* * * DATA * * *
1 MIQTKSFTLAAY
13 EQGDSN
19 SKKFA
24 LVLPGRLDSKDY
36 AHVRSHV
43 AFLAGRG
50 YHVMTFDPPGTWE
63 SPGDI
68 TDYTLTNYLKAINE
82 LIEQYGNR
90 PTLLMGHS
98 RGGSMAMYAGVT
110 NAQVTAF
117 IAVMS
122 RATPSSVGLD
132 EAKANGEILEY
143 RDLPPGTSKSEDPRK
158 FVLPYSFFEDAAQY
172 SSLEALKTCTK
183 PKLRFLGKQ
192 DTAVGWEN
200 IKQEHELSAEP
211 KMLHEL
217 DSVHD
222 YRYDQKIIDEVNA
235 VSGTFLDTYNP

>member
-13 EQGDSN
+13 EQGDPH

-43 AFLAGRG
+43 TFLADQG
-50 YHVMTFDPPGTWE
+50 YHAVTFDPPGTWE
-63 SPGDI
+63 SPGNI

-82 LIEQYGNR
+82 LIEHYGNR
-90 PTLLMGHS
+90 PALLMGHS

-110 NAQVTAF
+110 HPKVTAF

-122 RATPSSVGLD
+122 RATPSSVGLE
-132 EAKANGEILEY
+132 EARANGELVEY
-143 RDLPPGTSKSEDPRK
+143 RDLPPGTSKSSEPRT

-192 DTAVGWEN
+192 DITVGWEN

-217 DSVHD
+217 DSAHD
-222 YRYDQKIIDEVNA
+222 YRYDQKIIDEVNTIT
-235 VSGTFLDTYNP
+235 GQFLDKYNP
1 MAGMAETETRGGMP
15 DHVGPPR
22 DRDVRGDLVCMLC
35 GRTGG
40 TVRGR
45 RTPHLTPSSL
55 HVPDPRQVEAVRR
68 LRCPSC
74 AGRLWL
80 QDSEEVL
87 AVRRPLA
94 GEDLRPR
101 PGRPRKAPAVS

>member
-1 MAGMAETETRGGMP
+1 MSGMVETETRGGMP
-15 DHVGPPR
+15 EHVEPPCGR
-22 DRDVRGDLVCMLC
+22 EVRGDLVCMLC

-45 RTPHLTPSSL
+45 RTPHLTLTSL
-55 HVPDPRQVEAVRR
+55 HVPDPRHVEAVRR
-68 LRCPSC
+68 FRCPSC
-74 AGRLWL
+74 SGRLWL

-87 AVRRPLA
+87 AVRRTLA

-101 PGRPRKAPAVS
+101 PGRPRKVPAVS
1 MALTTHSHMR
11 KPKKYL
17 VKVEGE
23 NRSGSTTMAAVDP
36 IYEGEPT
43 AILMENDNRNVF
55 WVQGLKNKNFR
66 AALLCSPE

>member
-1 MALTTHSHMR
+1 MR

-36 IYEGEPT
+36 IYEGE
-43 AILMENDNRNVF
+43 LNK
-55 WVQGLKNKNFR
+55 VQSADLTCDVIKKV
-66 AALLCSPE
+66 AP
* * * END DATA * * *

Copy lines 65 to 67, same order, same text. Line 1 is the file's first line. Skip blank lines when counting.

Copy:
80 QDSEEVL
87 AVRRPLA
94 GEDLRPR